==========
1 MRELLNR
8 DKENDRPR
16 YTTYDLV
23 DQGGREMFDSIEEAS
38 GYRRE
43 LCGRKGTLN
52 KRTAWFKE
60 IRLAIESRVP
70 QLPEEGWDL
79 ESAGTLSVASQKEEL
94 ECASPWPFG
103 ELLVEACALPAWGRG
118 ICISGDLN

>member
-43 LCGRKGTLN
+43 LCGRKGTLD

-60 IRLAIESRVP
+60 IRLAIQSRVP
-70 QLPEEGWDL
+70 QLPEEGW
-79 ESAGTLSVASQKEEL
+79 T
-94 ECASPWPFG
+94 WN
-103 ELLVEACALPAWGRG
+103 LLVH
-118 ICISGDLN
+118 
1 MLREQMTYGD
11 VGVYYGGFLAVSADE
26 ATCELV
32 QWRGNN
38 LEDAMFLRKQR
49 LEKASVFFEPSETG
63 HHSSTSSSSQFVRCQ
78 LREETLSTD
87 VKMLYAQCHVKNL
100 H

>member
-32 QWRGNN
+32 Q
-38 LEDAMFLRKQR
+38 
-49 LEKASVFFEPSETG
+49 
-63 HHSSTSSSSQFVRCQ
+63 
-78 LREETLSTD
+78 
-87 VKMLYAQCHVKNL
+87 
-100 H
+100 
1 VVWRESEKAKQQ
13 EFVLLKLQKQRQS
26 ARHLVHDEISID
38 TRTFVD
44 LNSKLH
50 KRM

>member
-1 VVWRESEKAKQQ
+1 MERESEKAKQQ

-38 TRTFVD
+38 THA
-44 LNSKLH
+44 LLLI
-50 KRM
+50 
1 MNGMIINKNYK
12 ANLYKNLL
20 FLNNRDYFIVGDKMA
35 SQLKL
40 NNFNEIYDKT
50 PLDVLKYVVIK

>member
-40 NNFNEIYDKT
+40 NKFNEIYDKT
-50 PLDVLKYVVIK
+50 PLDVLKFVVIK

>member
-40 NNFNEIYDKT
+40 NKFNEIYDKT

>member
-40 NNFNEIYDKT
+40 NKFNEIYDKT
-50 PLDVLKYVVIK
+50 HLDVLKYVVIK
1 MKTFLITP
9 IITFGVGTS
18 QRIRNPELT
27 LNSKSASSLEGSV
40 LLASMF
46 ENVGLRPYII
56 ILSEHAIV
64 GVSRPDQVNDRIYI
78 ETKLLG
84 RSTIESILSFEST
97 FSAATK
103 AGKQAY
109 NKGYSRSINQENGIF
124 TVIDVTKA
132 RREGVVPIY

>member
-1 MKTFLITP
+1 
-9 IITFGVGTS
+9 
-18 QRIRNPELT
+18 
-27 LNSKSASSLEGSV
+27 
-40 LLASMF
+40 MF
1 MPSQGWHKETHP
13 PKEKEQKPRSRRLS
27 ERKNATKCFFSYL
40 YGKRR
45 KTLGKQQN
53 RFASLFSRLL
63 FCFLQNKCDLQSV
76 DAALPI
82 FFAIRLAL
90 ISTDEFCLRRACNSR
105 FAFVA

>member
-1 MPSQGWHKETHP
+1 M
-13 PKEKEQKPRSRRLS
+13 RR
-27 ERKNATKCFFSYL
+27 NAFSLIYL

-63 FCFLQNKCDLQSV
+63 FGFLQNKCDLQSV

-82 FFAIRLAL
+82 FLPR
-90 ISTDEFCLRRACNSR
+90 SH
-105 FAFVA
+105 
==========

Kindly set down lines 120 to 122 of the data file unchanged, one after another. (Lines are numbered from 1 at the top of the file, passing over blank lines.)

63 FCFLQNKCDLQSV
76 DAALPI
82 FFAIRLAL